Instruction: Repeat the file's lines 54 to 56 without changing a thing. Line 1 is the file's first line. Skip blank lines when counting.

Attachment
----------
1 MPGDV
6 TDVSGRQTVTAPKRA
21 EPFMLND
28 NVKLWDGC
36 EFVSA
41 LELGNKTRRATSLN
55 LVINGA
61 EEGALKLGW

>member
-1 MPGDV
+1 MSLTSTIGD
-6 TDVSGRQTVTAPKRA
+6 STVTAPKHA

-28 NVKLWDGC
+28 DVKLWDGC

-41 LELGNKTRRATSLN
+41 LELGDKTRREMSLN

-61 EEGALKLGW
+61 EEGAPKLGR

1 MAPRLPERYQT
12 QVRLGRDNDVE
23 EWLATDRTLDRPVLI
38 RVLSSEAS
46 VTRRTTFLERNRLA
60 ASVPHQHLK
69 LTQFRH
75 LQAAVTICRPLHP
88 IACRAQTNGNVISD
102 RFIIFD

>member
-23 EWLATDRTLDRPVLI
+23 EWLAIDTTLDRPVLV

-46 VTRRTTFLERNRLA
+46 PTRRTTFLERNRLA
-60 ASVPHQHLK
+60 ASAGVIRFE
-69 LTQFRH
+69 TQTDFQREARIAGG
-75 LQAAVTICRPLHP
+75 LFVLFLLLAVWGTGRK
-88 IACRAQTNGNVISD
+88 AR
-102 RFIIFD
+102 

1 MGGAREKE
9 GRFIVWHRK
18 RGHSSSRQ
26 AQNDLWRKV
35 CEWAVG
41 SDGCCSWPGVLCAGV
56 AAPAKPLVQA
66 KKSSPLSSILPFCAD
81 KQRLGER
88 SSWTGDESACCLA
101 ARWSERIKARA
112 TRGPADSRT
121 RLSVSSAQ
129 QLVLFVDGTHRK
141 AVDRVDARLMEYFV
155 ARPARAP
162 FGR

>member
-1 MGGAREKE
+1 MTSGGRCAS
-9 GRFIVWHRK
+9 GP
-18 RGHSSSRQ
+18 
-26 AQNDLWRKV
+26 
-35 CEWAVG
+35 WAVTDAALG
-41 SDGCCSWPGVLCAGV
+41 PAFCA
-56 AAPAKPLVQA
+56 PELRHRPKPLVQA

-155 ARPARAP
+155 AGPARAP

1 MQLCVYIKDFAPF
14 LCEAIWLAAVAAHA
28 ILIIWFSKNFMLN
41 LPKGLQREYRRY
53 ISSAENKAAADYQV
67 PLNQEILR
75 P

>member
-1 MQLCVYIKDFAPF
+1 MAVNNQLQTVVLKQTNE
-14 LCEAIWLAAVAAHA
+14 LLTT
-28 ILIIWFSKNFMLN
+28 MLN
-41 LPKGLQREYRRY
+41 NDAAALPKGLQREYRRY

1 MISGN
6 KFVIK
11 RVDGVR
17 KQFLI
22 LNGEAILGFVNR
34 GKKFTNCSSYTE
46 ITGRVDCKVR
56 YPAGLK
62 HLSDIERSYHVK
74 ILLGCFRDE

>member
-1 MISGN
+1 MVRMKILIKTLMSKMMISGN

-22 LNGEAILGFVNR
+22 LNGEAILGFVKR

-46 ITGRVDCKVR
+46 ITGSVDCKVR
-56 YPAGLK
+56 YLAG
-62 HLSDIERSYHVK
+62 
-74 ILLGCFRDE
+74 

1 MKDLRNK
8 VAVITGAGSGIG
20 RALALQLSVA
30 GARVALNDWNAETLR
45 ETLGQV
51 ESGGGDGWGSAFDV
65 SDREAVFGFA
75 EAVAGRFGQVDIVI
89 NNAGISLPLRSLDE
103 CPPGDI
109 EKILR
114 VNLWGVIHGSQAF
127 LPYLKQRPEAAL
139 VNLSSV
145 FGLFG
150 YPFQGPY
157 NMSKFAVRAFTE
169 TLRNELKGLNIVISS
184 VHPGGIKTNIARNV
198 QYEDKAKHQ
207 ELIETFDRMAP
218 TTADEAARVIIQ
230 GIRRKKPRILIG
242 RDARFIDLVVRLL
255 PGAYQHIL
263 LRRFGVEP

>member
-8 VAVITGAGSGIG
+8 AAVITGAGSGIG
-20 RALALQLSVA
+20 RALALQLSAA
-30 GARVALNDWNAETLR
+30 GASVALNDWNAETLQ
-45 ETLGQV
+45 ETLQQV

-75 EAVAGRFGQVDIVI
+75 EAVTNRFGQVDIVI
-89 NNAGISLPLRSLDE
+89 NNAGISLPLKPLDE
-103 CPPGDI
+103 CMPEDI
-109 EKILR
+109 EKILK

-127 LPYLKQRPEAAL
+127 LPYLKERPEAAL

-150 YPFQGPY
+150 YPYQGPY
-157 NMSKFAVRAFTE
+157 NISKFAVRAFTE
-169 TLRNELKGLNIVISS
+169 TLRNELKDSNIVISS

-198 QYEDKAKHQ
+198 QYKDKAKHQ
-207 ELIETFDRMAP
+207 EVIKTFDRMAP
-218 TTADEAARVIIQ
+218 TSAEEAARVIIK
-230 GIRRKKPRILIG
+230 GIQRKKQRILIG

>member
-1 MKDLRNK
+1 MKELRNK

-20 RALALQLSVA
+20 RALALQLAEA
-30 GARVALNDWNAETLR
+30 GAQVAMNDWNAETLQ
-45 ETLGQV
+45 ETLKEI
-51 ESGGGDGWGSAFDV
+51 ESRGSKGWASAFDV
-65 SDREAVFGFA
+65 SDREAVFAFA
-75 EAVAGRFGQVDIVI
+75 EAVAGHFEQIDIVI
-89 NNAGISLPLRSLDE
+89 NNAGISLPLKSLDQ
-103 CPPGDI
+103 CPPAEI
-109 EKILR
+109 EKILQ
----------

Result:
88 SSWTGDESACCLA
101 ARWSERIKARA
112 TRGPADSRT